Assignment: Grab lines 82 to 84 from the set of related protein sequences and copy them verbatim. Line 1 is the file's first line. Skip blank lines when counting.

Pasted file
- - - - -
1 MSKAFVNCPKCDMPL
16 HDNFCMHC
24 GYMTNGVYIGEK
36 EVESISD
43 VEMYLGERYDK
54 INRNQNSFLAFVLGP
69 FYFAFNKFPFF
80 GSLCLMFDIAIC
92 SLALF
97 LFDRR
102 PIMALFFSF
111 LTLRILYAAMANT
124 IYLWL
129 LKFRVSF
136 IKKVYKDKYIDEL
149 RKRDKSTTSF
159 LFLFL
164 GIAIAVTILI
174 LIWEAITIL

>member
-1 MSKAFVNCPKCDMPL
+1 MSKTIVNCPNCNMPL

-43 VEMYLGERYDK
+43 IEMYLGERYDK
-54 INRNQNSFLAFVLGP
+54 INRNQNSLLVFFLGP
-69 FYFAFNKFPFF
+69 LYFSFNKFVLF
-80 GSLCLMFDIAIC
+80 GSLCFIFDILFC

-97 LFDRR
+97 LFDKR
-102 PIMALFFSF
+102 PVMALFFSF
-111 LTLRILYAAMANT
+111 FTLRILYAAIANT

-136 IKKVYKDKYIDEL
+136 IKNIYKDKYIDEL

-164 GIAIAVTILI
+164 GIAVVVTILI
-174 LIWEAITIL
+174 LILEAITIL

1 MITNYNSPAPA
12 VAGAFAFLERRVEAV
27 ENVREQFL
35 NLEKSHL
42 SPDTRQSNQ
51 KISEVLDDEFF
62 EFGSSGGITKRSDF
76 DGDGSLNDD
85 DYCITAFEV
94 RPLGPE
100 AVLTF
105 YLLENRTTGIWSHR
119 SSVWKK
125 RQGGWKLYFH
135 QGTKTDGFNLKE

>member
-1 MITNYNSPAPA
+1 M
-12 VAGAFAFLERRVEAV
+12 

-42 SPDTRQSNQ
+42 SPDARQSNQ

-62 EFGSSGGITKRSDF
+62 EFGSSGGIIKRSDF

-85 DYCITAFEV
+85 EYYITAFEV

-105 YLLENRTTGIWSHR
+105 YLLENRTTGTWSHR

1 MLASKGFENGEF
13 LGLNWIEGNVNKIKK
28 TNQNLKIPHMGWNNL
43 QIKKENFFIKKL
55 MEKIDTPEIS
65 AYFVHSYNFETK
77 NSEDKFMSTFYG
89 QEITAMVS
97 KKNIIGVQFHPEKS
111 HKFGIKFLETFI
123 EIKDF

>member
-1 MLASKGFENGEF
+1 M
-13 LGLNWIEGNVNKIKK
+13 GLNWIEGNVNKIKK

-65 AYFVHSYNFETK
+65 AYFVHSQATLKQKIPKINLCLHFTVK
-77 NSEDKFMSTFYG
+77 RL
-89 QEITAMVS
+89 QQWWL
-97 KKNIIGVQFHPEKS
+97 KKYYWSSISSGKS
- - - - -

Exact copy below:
>member
-1 MLASKGFENGEF
+1 M